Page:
Common Financial Mistakes: Foregoing the Home Inspection

Common Financial Mistakes: Foregoing the Home Inspection

The young couple seemed confused. They bought their home with the help of a realtor, who had assured them that waiving their rights to a home inspection would help them clinch the purchase during a bidding war. The realtor was right; the strategy won them the home. But a few months after moving in, the couple learned that winning the home because they did not pursue a home inspection came at a huge cost; the home's basic structures were faulty, and it needed to be taken down to the studs for a complete rebuild of the plumbing and electricity. (Synopsis of a "Holmes on Homes" episode, HGTV).

Sounds terrible, right? Well, this situation is all-too-common, although the repairs on this home were extreme. Most often, people may forego a home inspection to save a few hundred dollars, only to run into expensive repairs at a later date. For this reason, if you're not a trained home inspector, hiring one when you put in an offer on a home can save you time, money and headaches. Let's look at home inspections in depth.

Home Inspections 101

Before we go too far, let's look at exactly what a home inspection is. Basically, a home inspection is a service that can be completed on a home or building that you have offered to purchase. During the inspection, a certified and trained home inspector will look your potential home over from top to bottom to give you an opinion on the quality of the structure, including the plumbing, ventilation, heating and cooling systems, roof quality and electricity. In addition, he or she will be on the lookout for any problems or issues that you may have to repair immediately or within a few years for safety reasons.

A home inspector is completely different from an appraiser, and it's important to make the distinction here. Because the appraiser may spend a fair amount of time looking over some of the same things to determine the value of your home, many people tend to confuse the two – which can sometimes lead people to believe that they will not need to hire a home inspector. However, it's dangerous to forego the home inspection; the appraiser is not fully trained to identify the issues that may pop up, and you could be left buying a lemon.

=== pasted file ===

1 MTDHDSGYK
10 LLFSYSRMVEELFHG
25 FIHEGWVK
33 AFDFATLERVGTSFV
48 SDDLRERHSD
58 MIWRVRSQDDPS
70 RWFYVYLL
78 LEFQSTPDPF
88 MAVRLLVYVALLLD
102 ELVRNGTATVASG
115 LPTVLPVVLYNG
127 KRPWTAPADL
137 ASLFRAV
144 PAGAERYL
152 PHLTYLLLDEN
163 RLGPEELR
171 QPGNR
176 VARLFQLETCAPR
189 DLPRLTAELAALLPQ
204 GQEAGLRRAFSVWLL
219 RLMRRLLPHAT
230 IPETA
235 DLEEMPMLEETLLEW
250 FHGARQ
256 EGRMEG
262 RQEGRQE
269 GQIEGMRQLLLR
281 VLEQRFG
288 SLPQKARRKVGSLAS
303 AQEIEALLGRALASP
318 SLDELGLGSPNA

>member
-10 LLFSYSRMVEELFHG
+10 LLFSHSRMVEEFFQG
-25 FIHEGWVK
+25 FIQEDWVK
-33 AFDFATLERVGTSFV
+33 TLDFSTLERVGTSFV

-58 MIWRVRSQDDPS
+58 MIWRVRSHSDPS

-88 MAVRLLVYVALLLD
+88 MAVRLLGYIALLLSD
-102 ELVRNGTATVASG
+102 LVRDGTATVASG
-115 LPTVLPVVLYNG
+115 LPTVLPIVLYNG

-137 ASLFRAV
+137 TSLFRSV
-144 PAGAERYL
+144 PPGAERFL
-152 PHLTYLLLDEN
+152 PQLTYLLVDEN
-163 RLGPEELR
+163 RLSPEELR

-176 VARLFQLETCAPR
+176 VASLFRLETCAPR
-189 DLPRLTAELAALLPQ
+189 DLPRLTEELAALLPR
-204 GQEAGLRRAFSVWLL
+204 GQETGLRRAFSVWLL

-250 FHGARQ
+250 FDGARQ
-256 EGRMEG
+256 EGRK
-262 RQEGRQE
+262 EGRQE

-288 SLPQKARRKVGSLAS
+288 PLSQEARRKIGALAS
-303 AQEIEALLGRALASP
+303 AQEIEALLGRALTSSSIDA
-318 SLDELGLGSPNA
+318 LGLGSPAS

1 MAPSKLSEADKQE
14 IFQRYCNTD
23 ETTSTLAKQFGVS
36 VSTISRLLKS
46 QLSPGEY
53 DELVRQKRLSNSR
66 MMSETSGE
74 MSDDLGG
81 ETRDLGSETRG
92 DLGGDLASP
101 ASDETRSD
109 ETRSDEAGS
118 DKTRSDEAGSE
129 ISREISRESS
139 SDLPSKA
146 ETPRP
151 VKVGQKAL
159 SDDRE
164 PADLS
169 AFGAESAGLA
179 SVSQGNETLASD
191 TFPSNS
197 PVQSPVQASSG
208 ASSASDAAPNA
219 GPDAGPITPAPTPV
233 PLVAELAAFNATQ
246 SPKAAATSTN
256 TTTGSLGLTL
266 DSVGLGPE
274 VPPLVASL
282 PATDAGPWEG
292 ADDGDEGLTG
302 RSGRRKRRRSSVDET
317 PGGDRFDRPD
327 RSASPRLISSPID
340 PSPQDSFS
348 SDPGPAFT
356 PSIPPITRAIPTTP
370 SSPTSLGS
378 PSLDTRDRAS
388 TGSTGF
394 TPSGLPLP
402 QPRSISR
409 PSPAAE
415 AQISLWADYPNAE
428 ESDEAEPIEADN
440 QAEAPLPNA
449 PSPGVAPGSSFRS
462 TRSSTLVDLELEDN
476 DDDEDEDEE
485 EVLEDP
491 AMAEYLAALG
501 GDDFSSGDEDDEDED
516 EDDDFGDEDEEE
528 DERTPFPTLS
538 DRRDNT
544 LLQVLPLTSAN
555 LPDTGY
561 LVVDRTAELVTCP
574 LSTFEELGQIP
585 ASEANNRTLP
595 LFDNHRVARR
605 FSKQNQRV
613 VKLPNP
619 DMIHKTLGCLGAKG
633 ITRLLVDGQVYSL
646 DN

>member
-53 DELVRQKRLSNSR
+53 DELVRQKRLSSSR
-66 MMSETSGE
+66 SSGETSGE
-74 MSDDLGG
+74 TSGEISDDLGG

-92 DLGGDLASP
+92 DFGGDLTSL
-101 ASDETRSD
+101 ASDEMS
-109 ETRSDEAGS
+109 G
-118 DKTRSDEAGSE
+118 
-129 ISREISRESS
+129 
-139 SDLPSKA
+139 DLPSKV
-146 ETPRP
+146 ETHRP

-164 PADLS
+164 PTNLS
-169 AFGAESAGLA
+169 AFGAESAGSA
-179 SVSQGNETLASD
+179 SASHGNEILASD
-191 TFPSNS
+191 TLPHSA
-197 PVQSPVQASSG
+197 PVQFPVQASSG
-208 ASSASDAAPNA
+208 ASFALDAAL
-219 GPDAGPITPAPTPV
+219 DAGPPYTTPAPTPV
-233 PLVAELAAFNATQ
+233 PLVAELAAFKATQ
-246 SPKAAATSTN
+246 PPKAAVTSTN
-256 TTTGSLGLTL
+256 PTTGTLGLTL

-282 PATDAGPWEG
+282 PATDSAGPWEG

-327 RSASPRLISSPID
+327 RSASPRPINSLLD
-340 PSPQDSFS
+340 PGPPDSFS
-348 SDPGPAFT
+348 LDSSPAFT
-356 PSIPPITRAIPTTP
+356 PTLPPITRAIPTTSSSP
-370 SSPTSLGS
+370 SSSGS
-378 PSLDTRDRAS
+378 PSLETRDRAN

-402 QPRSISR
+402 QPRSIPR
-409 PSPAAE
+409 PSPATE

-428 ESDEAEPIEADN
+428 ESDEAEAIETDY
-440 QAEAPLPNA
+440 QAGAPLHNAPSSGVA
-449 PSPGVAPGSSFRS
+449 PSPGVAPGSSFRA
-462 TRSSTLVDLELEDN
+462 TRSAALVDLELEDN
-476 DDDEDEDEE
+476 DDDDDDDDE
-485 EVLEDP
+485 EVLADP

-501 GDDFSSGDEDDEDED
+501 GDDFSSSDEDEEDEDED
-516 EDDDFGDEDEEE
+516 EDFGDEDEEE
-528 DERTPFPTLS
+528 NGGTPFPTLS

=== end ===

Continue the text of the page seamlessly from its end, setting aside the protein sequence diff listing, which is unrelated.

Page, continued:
Choosing the Right Inspector

Even if you hire a certified home inspector, there is no guarantee that he or she will catch every improvement that may need to be completed. Just like hiring any professional, there are good inspectors and there are poor inspectors. One of the best ways to weed them out is to get a few recommendations. Often, realty companies and banks will be able to direct you to favorites. Additionally, asking friends and family who they used can help you narrow down your choices.

Follow Your Gut

During the inspection, you should expect to spend one to two hours with your inspector going over the home. He or she will look into nooks and crannies; spend time in your basement, attic and crawl spaces looking over the furnace, water heater and some structural work; test outlets, air flow and plumbing; look at peeling paint; check out the roof; and possibly more. If your inspector does not spend a little time on each of these tasks, you may not have found the right man for the job. At this point, ask some questions, complain or get a new inspector; it's better to shell out a few hundred more dollars than to be stuck with a home that will need some major repairs.

That's the basics to home inspections; join us for more home purchasing tips and tricks in the weeks to come!

Photo Source

AverageJoe's picture

AverageJoe wrote:

Wed, 03/07/2012 - 17:46 Comment #: 1

Before I begin, I just have to say: awesome choice of pictures, but did I allow you on my property to snap a few shots of my "rustic east-Texas chalet?"

I'd like to re-emphasize something you wrote, but I found people often shortcut (and shouldn't).

Many people hire an inspector, then wait for the report. You'll learn some things from this, but it's a far better education to go with the person. He or she will point out many areas that aren't in the report and you'll also get a feeling about the piriorities they'd recommend you follow in applying whatever treatment is necessary.

Christa Palm's picture

Christa Palm wrote:

Wed, 03/07/2012 - 22:43 Comment #: 2

Average Joe, I like your rustic sensabilities, but I must ask: did you get a home inspection for your chalet? ;-)

Great point about going with the home inspector. It's definitely a point worth emphasizing!

Joe @ Retire By 40's picture

Joe @ Retire By 40 wrote:

Thu, 03/08/2012 - 04:52 Comment #: 3

Great tips. I'll have to do that next time I buy a property.

MoneyCone's picture

MoneyCone wrote: